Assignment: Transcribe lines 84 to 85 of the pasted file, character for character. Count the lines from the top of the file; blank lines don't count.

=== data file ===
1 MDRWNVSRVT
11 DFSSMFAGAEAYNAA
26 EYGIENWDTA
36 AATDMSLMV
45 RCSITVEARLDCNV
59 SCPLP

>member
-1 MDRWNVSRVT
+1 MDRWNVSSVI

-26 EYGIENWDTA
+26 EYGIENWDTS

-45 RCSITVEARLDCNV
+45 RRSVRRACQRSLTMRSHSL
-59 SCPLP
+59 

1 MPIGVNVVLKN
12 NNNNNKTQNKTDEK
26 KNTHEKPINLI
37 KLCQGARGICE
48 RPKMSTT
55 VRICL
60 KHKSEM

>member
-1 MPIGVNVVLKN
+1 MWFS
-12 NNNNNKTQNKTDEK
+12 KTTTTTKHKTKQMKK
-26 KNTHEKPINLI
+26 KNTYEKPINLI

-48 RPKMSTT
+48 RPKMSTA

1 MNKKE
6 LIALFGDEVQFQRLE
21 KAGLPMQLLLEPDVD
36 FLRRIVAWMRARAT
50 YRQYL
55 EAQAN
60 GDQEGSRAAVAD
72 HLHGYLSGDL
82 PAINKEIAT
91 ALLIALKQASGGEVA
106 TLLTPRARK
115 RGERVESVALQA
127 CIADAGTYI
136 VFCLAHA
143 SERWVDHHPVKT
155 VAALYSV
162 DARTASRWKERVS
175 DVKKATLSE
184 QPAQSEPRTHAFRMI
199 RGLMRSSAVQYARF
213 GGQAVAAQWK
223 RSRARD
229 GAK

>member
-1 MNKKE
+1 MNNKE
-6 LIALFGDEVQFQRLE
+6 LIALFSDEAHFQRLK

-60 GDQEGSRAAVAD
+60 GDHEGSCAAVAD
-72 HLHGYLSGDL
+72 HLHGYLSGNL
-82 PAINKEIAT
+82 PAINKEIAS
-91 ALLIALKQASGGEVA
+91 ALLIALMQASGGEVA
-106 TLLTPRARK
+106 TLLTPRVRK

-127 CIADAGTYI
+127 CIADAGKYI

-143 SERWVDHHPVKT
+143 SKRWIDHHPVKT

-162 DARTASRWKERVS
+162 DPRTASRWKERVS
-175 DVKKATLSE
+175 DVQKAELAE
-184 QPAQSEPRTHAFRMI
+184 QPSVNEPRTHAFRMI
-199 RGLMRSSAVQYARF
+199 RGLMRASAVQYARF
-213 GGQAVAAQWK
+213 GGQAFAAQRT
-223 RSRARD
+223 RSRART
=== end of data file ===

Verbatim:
-223 RSRARD
+223 RSRART